Matrix: 60 rows, 67 cols, 2.463% full 1. Testing sparse DataFrame from nested dictionaries 29.6 ms ± 2.33 ms per loop (mean ± std. dev. of 7 runs, 10 loops each) 2. Testing columnwise addition to sparse DataFrame 41.5 ms ± 813 µs per loop (mean ± std. dev. of 7 runs, 10 loops each) 3. Testing make dense DataFrame from longitudinal format, pivot it, then convert to sparse 33.1 ms ± 1.07 ms per loop (mean ± std. dev. of 7 runs, 10 loops each) 4. Testing make sparse DataFrame from longitudinal format, then pivot it 19 ms ± 1.39 ms per loop (mean ± std. dev. of 7 runs, 100 loops each) Matrix: 100 rows, 100 cols, 9.54% full 1. Testing sparse DataFrame from nested dictionaries 61.2 ms ± 8.28 ms per loop (mean ± std. dev. of 7 runs, 10 loops each) 2. Testing columnwise addition to sparse DataFrame 97.7 ms ± 15 ms per loop (mean ± std. dev. of 7 runs, 10 loops each) 3. Testing make dense DataFrame from longitudinal format, pivot it, then convert to sparse 57.3 ms ± 2.15 ms per loop (mean ± std. dev. of 7 runs, 10 loops each) 4. Testing make sparse DataFrame from longitudinal format, then pivot it 101 ms ± 4.46 ms per loop (mean ± std. dev. of 7 runs, 10 loops each) Matrix: 100 rows, 632 cols, 1.574% full 1. Testing sparse DataFrame from nested dictionaries 1.29 s ± 50.7 ms per loop (mean ± std. dev. of 7 runs, 1 loop each) 2. Testing columnwise addition to sparse DataFrame 1.41 s ± 40.4 ms per loop (mean ± std. dev. of 7 runs, 1 loop each) 3. Testing make dense DataFrame from longitudinal format, pivot it, then convert to sparse 1.19 s ± 13.6 ms per loop (mean ± std. dev. of 7 runs, 1 loop each) 4. Testing make sparse DataFrame from longitudinal format, then pivot it 94 ms ± 1.07 ms per loop (mean ± std. dev. of 7 runs, 10 loops each) Matrix: 100 rows, 1000 cols, 9.526% full 1. Testing sparse DataFrame from nested dictionaries 2.82 s ± 29.1 ms per loop (mean ± std. dev. of 7 runs, 1 loop each) 2. Testing columnwise addition to sparse DataFrame 3.15 s ± 81.9 ms per loop (mean ± std. dev. of 7 runs, 1 loop each) 3. Testing make dense DataFrame from longitudinal format, pivot it, then convert to sparse 2.8 s ± 72.5 ms per loop (mean ± std. dev. of 7 runs, 1 loop each) 4. Testing make sparse DataFrame from longitudinal format, then pivot it 826 ms ± 30.8 ms per loop (mean ± std. dev. of 7 runs, 1 loop each)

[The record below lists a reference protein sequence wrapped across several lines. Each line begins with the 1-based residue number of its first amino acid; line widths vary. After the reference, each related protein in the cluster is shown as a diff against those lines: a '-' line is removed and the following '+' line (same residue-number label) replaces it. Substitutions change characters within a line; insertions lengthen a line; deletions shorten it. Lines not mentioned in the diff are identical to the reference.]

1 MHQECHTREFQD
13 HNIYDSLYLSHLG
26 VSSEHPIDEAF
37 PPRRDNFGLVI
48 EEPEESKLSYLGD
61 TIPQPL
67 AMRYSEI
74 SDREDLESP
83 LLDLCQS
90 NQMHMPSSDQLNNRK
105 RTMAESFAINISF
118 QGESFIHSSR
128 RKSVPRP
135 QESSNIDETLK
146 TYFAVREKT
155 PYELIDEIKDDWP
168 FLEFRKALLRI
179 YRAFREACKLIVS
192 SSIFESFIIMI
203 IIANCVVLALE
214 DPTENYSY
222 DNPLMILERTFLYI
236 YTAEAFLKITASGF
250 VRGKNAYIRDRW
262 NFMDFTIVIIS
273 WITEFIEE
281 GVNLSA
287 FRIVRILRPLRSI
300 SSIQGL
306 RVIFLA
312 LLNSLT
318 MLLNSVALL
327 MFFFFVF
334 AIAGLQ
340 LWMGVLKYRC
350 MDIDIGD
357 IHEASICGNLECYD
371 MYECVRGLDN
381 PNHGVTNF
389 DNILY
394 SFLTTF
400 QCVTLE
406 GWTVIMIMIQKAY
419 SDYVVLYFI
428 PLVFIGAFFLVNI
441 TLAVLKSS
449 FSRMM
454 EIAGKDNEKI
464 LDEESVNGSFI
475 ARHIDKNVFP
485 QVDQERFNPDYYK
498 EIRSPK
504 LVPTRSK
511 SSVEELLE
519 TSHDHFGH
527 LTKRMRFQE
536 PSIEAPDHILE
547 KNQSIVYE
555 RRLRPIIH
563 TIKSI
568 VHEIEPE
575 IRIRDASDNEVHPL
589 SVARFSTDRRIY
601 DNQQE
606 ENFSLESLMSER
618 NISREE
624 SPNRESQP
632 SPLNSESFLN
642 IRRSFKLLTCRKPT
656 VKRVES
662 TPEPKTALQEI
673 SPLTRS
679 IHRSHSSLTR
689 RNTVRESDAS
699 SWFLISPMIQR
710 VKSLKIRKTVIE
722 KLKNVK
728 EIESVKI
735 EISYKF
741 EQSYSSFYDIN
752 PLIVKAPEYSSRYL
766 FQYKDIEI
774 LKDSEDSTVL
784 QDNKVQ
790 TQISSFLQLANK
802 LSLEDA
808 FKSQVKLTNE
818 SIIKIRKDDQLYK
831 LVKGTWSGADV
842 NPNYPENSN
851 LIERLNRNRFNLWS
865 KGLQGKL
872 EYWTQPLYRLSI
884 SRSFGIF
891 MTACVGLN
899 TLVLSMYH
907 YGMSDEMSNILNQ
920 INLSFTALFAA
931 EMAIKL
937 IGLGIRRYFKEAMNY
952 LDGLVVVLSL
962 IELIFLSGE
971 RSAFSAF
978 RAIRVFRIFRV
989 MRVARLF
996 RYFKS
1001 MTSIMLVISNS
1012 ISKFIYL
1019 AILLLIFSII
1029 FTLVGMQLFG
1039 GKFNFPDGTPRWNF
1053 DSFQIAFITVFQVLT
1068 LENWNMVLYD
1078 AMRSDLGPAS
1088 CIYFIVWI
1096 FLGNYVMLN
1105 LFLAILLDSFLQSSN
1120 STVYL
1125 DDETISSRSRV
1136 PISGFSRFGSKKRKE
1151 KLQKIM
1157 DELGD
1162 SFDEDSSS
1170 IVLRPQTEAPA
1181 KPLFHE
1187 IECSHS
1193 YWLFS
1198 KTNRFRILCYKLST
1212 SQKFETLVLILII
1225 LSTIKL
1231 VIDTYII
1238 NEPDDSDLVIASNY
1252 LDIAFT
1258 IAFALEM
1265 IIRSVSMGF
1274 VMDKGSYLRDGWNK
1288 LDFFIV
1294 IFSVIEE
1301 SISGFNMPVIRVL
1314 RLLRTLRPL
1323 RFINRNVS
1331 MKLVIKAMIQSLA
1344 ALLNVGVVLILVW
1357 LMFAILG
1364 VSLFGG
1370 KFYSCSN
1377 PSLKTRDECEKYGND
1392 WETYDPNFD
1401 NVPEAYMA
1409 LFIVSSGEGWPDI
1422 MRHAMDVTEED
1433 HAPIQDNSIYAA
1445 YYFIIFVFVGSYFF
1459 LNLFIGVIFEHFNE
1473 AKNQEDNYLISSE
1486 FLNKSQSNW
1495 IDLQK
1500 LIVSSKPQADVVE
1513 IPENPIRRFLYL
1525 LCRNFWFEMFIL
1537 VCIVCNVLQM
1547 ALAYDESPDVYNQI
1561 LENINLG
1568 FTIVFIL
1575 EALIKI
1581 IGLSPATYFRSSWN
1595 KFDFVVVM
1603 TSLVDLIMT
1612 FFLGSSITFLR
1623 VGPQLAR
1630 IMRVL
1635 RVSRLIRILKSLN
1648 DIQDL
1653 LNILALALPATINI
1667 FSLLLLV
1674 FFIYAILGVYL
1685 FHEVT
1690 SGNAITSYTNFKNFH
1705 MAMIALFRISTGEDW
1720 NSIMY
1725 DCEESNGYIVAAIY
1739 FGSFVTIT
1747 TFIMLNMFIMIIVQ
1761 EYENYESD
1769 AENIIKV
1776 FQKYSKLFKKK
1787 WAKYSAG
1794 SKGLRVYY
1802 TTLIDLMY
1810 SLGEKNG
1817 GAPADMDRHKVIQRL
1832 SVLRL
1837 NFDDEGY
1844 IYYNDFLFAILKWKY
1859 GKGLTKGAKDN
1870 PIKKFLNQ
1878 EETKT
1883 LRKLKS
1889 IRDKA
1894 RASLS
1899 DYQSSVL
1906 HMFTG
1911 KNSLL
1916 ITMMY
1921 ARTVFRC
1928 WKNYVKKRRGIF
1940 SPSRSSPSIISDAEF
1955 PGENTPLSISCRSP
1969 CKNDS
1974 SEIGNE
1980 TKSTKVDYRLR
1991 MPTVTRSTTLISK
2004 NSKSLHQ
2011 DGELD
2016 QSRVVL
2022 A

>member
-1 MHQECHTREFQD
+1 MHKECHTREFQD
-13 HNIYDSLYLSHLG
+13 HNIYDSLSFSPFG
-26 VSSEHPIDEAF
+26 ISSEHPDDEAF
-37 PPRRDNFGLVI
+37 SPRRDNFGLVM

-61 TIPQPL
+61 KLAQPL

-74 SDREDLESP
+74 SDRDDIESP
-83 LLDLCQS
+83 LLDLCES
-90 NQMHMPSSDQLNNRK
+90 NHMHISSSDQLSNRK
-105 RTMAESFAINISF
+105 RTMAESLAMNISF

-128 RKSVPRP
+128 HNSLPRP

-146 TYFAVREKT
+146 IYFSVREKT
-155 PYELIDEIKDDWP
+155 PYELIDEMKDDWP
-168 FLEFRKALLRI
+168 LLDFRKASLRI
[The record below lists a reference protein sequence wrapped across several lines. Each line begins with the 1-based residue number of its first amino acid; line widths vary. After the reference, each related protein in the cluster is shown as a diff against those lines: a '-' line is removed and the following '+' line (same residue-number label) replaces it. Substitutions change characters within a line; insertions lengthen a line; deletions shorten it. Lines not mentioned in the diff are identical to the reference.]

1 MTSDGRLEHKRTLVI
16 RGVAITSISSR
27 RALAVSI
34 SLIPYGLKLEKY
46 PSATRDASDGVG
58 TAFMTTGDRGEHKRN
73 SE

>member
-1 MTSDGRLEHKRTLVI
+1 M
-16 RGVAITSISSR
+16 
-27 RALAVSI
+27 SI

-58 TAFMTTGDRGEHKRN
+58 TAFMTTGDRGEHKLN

**Summary**

In the results above you can see that *in general* the fastest method was #4 – making the DataFrame sparse in longitudinal format, and then pivoting it into wide matrix format. However, I need to stress that the relative performance of each of these methods varied *widely* depending on how sparse the matrix was. In general, option #4 worked better with sparser datasets, but I haven't fully tested the range of parameter space varying the number of rows, columns, and values.

A larger point that I could also make here is that picking the right data structure for your project is actually a pretty tricky problem. I found here that the advantages of sparse matrices was immense relative to relational databases, but that they come with an up-front cost of matrix construction. I'm a biologist, not a computational scientist, and so the only way that I find my way through is by talking to smart people and incorporating their suggestions wherever appropriate. If you come up against a similar problem dealing with largish data, just take a deep breath, ask for help, and then write some tests.